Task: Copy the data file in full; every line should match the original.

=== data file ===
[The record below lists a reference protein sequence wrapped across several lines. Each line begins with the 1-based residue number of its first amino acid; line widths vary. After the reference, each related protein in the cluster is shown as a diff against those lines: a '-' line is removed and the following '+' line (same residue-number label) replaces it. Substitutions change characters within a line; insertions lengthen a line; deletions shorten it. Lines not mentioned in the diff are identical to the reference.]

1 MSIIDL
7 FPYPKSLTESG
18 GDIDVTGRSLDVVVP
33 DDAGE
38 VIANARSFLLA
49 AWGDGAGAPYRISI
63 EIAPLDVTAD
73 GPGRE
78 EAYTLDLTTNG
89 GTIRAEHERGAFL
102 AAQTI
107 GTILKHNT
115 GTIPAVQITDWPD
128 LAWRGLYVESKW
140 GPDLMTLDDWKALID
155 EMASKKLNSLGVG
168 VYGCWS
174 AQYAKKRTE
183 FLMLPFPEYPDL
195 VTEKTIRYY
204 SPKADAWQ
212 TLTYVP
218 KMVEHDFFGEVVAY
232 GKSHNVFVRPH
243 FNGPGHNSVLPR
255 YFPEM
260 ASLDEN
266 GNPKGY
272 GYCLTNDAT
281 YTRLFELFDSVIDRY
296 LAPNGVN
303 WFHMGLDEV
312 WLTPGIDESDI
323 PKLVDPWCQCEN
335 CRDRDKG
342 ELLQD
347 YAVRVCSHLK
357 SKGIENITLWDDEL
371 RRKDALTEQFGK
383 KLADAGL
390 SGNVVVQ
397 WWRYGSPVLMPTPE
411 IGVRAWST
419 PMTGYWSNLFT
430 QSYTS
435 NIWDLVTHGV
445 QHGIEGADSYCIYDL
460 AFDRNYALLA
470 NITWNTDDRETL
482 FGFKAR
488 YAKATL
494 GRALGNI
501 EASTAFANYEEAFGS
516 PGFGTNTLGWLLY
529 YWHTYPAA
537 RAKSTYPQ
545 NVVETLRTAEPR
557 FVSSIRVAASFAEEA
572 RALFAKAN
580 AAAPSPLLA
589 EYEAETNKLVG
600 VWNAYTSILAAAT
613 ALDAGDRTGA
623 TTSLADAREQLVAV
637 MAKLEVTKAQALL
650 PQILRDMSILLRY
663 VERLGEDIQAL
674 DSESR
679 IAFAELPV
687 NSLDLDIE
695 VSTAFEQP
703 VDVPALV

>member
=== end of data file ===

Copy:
[The record below lists a reference protein sequence wrapped across several lines. Each line begins with the 1-based residue number of its first amino acid; line widths vary. After the reference, each related protein in the cluster is shown as a diff against those lines: a '-' line is removed and the following '+' line (same residue-number label) replaces it. Substitutions change characters within a line; insertions lengthen a line; deletions shorten it. Lines not mentioned in the diff are identical to the reference.]

1 MSIIDL
7 FPYPKSLTESG
18 GDIDVTGRSLDVVVP
33 DDAGE
38 VIANARSFLLA
49 AWGDGAGAPYRISI
63 EIAPLDVTAD
73 GPGRE
78 EAYTLDLTTNG
89 GTIRAEHERGAFL
102 AAQTI
107 GTILKHNT
115 GTIPAVQITDWPD
128 LAWRGLYVESKW
140 GPDLMTLDDWKALID
155 EMASKKLNSLGVG
168 VYGCWS
174 AQYAKKRTE
183 FLMLPFPEYPDL
195 VTEKTIRYY
204 SPKADAWQ
212 TLTYVP
218 KMVEHDFFGEVVAY
232 GKSHNVFVRPH
243 FNGPGHNSVLPR
255 YFPEM
260 ASLDEN
266 GNPKGY
272 GYCLTNDAT
281 YTRLFELFDSVIDRY
296 LAPNGVN
303 WFHMGLDEV
312 WLTPGIDESDI
323 PKLVDPWCQCEN
335 CRDRDKG
342 ELLQD
347 YAVRVCSHLK
357 SKGIENITLWDDEL
371 RRKDALTEQFGK
383 KLADAGL
390 SGNVVVQ
397 WWRYGSPVLMPTPE
411 IGVRAWST
419 PMTGYWSNLFT
430 QSYTS
435 NIWDLVTHGV
445 QHGIEGADSYCIYDL
460 AFDRNYALLA
470 NITWNTDDRETL
482 FGFKAR
488 YAKATL
494 GRALGNI
501 EASTAFANYEEAFGS
516 PGFGTNTLGWLLY
529 YWHTYPAA
537 RAKSTYPQ
545 NVVETLRTAEPR
557 FVSSIRVAASFAEEA
572 RALFAKAN
580 AAAPSPLLA
589 EYEAETNKLVG
600 VWNAYTSILAAAT
613 ALDAGDRTGA
623 TTSLADAREQLVAV
637 MAKLEVTKAQALL
650 PQILRDMSILLRY
663 VERLGEDIQAL
674 DSESR
679 IAFAELPV
687 NSLDLDIE
695 VSTAFEQP
703 VDVPALV

>member